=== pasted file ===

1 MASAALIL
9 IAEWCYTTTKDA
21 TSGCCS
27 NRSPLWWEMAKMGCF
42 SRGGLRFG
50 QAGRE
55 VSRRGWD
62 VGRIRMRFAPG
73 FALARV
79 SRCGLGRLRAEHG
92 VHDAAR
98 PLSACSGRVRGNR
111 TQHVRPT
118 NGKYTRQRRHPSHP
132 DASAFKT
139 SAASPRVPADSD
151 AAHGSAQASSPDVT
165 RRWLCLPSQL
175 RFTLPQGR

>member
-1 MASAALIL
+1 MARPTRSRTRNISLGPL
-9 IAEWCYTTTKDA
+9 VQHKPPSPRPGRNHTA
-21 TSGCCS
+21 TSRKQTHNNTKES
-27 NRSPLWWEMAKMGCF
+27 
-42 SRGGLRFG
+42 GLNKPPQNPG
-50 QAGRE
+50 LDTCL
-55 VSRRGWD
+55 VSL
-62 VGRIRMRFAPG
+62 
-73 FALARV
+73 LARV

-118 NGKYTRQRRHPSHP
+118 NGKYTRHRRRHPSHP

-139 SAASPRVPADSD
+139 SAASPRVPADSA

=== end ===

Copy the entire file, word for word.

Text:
1 MASAALIL
9 IAEWCYTTTKDA
21 TSGCCS
27 NRSPLWWEMAKMGCF
42 SRGGLRFG
50 QAGRE
55 VSRRGWD
62 VGRIRMRFAPG
73 FALARV
79 SRCGLGRLRAEHG
92 VHDAAR
98 PLSACSGRVRGNR
111 TQHVRPT
118 NGKYTRQRRHPSHP
132 DASAFKT
139 SAASPRVPADSD
151 AAHGSAQASSPDVT
165 RRWLCLPSQL
175 RFTLPQGR

>member
-1 MASAALIL
+1 MARPTRSRTRNISLGPL
-9 IAEWCYTTTKDA
+9 VQHKPPSPRPGRNHTA
-21 TSGCCS
+21 TSRKQTHNNTKES
-27 NRSPLWWEMAKMGCF
+27 
-42 SRGGLRFG
+42 GLNKPPQNPG
-50 QAGRE
+50 LDTCL
-55 VSRRGWD
+55 VSL
-62 VGRIRMRFAPG
+62 
-73 FALARV
+73 LARV

-118 NGKYTRQRRHPSHP
+118 NGKYTRHRRRHPSHP

-139 SAASPRVPADSD
+139 SAASPRVPADSA